All for freedom and for pleasure
Nothing ever lasts forever
Everybody wants to rule the world
- Tears for Fears
There are those who foresee the decline of American power in this world and a corresponding increase in the strength of the so-called BRIC nations, ultimately leading to deterioration in the United States' influence over world affairs. I admit I've found myself making statements that lean in such a direction. This overhang of doubt and uncertainty that started long before the current recession is feeding on itself, creating the real possibility of these scary consequences. But it needn't be so.
Quick test: What country leads the world in manufacturing production?
That's right, the United States.
Of course, this sector has been on the decline, but for those of you who are surprised by this fact, let it be a reminder that perception is not always reality.
In an attempt to turn our backs on the doomsday predictors of America's demise, let's take a look at how our government is reacting to our current challenges on the economic front, versus China's actions.
At first blush, it seems the two countries are acting in similar fashion with outsized stimulus packages, heady public statements regarding currency levels, and financial favors for homespun companies designed to provide competitive advantages.
But look closer and a very interesting difference surfaces.
China's position and reaction to the recession of '09 is similar in many ways to the United States' situation during and after the Great Depression — particularly with regard to their internal stimulus.
Simply put, China has tremendous and obvious need for new and lasting infrastructure similar to the many projects put forth in our New Deal. By investing today in roads, bridges and other industrial projects, China is building for the future when — as all recessions do — this one ends. It's easy to see China will come out of this downturn much stronger and more able to conduct international commerce than it went in.
Our stimulus spending is not needed in the same way. Certainly there are repairs and even new hard-compound infrastructures that need to be built, but not at the level which will provide significant payoff when the economy returns to growth.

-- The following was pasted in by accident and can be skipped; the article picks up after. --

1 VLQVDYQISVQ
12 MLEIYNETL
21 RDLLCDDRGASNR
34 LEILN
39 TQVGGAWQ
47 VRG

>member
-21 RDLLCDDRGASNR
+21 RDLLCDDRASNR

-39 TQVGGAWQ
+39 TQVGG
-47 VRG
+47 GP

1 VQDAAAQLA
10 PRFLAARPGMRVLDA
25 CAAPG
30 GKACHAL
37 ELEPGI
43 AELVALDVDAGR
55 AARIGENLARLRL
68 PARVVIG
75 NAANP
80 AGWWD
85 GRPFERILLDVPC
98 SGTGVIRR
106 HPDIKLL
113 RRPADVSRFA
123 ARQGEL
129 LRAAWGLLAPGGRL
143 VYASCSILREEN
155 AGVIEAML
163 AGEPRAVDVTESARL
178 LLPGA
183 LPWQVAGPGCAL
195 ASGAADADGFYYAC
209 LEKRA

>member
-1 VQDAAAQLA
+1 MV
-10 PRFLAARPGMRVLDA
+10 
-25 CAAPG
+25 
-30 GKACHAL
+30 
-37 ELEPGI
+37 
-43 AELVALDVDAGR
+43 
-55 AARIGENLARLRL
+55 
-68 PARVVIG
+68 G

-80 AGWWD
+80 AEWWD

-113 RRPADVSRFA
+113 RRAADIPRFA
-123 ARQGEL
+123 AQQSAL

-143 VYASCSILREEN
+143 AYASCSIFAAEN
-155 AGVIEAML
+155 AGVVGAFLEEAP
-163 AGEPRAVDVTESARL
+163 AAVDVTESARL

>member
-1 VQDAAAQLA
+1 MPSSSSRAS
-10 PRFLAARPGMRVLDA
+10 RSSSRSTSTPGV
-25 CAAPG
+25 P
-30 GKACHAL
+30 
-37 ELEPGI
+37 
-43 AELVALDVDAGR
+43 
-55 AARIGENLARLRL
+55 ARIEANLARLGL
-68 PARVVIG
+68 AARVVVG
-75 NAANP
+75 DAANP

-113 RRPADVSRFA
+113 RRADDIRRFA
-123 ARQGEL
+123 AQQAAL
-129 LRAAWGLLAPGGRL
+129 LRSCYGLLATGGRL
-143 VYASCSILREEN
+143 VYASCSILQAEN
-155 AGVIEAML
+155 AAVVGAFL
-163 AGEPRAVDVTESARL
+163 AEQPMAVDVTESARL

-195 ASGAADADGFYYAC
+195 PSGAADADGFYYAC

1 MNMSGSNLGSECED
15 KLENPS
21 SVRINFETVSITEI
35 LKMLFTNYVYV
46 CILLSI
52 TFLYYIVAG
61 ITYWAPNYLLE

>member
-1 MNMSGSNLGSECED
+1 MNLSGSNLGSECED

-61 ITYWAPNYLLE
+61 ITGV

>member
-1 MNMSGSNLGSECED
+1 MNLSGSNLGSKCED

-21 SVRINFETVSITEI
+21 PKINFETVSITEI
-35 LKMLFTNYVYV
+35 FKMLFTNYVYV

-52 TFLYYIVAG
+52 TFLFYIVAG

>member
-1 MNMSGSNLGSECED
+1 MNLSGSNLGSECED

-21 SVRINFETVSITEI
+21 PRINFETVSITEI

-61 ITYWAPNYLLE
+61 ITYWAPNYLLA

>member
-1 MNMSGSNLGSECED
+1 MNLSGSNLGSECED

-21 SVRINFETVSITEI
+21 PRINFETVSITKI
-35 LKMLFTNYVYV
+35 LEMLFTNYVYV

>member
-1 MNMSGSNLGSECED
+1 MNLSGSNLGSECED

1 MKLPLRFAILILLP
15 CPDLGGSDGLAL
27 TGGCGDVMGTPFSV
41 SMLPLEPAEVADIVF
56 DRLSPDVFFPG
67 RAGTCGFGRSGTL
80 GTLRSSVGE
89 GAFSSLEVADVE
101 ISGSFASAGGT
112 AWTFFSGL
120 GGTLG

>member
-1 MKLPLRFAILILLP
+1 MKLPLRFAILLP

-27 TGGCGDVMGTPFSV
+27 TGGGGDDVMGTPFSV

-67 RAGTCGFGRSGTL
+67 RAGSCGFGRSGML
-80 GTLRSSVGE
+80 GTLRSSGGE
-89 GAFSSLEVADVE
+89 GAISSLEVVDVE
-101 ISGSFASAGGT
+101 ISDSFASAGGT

Instead, our stimulus should be focused on what I'll call "second-generation" infrastructure projects. Ideas such as building a modern energy infrastructure with the goal to efficiently fuel our growth over the next 100+ years, or information communication, such as extremely high-speed wireless Internet connections, or even wireless energy transference.
Regarding this last point, it often occurs to me that having the bandwidth to broadcast virtual office environments would eliminate the need for commuting and address the concerns of the global warming crowd, while vastly improving productivity in the workplace and happiness on the home front.
While such technologies may seem like pie-in-the-sky today, much the same could have been said of the benefits of the interstate highway system just 53 years ago when Dwight D. Eisenhower championed the idea, or the U.S. space program led by JFK just five years later. Back then, we had a can-do attitude — something we desperately need to recapture.
So, come on America! Stop looking down on yourselves and realize we've been in tougher spots before. Let's get to work!
Employers cut the fewest jobs in November since employment decline began in January 2008. Nonfarm payrolls dropped just 11,000 — much less than the expected drop of 125,000. In addition, the unemployment rate dropped slightly from 10.2 percent to 10 percent. Though we welcome a breather from declining employment, it is difficult to see the impetus for job growth in the near future, save for potential continued government job increases.
Bank of America raised $19 billion through an equity offering with the goal to pay back $45 billion in TARP funds. The expected net reduction in capital for the company raises several questions regarding the bank's plans for future growth, even though they remain profitable and raised $13.5 billion in new equity capital earlier this year.
The Fed released its December Beige Book last week, stating "economic conditions have generally improved modestly." Diving deeper, all districts reported at least some sign of movement towards growth in the period, providing further evidence of stabilization of the underlying economy.
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